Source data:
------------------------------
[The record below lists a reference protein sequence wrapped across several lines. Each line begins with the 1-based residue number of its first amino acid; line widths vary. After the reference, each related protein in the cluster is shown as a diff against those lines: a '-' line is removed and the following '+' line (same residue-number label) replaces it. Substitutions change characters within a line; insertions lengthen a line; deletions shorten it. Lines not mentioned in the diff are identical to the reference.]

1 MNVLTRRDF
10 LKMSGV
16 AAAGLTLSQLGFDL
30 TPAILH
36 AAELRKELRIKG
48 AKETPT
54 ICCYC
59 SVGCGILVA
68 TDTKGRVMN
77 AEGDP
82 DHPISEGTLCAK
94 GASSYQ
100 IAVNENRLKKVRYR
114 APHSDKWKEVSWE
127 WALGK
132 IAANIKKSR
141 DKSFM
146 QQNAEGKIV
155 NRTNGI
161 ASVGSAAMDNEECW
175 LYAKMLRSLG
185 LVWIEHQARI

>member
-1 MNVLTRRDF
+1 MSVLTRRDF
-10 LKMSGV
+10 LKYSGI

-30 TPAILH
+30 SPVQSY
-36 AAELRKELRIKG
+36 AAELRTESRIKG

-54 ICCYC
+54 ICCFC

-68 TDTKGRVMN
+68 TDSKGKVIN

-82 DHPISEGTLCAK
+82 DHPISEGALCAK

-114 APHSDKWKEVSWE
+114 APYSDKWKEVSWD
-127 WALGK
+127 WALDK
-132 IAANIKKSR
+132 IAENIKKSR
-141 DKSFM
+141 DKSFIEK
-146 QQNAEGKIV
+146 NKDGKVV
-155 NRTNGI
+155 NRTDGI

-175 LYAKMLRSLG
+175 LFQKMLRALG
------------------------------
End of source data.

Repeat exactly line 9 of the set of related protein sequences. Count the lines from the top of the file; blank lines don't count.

59 SVGCGILVA